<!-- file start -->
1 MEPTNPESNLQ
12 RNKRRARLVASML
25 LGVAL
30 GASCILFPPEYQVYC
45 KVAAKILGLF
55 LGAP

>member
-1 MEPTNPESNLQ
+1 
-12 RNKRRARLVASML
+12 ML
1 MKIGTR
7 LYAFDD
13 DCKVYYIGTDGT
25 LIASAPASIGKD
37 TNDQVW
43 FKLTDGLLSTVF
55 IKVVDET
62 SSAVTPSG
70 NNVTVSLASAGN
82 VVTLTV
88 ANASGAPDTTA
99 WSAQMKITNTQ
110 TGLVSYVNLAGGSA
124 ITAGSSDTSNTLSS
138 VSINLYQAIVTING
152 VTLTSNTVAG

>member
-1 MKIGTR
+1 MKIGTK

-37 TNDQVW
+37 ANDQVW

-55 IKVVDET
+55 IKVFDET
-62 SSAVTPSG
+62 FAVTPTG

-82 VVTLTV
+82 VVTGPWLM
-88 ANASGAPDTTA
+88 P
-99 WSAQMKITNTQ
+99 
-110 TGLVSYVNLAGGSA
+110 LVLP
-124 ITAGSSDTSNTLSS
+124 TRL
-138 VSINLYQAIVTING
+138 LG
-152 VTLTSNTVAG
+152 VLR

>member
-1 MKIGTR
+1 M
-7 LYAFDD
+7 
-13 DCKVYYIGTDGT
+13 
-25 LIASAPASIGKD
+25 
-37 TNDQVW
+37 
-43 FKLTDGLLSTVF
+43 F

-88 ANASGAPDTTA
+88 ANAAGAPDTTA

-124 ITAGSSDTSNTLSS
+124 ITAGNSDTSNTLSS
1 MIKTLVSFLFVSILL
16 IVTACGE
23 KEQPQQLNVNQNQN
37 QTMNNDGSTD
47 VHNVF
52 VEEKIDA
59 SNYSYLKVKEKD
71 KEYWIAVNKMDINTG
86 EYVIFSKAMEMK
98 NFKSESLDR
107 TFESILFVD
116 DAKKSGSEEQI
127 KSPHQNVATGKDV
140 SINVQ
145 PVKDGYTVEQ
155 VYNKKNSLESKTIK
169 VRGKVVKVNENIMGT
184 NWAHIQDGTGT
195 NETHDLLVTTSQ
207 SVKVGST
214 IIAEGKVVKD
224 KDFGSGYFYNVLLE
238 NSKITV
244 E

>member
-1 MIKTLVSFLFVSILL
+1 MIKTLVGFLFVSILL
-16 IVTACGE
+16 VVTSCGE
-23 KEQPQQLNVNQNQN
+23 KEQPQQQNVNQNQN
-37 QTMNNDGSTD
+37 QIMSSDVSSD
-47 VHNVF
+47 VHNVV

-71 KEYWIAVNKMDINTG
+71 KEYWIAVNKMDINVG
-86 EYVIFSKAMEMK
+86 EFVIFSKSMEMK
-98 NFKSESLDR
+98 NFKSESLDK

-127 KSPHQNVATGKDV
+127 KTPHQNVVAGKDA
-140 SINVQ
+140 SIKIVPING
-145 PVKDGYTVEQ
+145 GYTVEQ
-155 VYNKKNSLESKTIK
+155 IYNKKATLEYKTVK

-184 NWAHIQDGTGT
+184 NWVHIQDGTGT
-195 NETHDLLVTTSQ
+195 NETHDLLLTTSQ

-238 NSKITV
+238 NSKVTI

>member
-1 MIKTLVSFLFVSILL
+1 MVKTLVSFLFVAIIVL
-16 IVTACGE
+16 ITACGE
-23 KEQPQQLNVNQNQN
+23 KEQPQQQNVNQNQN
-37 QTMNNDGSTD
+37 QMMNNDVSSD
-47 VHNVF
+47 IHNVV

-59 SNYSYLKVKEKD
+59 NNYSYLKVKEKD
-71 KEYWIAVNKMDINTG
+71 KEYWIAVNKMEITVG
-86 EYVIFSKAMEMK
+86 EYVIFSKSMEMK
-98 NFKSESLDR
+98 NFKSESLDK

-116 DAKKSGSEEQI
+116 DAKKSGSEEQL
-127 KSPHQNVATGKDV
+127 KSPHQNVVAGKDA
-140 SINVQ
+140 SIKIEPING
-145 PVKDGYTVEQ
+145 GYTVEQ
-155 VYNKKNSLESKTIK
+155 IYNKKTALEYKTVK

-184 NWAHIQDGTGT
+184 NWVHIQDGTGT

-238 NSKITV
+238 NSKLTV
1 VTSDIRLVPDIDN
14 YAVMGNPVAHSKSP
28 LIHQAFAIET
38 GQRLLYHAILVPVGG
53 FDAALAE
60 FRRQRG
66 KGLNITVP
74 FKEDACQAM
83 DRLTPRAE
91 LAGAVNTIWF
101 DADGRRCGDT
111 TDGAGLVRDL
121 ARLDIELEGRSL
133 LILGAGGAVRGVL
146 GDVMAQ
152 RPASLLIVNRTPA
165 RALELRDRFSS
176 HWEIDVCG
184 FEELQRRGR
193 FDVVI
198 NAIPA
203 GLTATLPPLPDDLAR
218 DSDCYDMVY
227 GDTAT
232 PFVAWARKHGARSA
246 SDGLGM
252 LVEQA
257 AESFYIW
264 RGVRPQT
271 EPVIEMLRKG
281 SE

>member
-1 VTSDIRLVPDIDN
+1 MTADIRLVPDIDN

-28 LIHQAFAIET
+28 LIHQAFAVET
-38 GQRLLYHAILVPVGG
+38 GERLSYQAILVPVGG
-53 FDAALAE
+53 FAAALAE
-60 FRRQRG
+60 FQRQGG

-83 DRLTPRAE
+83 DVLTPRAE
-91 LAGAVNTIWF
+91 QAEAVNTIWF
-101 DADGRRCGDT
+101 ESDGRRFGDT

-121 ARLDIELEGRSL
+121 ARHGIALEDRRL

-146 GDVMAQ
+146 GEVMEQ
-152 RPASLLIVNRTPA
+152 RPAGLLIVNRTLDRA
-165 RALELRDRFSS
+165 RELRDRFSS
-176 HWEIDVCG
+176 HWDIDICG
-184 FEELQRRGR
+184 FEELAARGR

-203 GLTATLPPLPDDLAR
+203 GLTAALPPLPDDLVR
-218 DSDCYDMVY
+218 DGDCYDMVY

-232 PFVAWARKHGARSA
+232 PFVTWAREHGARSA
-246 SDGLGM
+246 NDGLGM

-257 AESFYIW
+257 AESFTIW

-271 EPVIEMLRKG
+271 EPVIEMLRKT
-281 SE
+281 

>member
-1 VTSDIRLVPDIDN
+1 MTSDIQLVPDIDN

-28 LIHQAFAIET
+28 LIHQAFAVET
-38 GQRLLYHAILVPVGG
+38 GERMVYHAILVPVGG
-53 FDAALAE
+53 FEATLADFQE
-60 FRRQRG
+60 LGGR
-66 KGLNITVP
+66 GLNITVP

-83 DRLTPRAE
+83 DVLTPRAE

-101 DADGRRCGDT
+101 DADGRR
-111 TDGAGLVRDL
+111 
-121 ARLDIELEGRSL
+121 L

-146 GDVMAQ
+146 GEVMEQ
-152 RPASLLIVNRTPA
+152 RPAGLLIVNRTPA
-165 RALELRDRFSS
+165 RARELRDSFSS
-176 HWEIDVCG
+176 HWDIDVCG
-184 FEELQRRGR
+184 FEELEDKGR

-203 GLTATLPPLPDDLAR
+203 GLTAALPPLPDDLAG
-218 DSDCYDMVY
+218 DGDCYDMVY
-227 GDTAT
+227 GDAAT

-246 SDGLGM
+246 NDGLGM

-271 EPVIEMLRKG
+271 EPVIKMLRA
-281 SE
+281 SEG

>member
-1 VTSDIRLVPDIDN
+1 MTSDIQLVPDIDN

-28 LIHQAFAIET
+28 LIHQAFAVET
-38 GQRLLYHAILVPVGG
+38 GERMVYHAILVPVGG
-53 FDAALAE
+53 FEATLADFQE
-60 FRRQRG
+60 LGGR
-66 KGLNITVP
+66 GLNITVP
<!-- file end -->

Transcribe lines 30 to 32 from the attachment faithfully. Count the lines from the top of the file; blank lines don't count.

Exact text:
+1 MKIGTK

-37 TNDQVW
+37 ANDQVW